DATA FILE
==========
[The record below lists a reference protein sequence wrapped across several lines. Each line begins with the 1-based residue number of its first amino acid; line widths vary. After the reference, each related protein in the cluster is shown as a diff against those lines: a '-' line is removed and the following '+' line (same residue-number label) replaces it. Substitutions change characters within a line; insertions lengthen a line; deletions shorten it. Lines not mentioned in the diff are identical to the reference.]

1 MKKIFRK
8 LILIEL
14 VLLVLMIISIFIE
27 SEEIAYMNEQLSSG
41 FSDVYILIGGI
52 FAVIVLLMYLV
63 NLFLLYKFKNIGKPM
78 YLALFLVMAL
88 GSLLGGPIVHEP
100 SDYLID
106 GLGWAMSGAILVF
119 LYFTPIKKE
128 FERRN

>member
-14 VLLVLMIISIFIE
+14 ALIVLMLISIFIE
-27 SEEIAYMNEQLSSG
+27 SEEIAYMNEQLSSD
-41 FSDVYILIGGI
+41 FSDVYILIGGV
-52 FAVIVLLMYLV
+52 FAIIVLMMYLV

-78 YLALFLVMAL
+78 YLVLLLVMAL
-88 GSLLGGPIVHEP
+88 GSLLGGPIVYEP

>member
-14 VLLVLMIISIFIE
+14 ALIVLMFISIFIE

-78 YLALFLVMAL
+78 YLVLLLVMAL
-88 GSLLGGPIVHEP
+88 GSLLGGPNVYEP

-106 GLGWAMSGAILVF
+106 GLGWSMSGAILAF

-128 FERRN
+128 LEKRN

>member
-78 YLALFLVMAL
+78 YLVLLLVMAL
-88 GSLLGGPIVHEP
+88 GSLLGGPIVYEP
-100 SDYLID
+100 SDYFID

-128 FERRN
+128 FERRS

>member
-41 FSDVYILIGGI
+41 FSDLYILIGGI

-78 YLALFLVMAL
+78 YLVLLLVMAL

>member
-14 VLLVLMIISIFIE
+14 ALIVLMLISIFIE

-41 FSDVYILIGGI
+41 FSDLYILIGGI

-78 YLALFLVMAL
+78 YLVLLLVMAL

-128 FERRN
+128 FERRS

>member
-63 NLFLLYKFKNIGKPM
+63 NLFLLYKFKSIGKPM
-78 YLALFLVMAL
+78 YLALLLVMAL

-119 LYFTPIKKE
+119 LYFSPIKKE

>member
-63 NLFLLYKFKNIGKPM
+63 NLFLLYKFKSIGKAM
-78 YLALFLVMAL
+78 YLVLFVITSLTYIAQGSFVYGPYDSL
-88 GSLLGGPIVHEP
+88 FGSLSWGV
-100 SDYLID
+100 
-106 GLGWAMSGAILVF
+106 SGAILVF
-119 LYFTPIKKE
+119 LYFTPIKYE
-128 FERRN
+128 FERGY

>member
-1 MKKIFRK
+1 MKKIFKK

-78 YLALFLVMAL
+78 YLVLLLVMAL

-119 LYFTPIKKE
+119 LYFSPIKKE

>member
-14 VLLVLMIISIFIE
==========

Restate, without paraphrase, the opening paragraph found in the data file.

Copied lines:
[The record below lists a reference protein sequence wrapped across several lines. Each line begins with the 1-based residue number of its first amino acid; line widths vary. After the reference, each related protein in the cluster is shown as a diff against those lines: a '-' line is removed and the following '+' line (same residue-number label) replaces it. Substitutions change characters within a line; insertions lengthen a line; deletions shorten it. Lines not mentioned in the diff are identical to the reference.]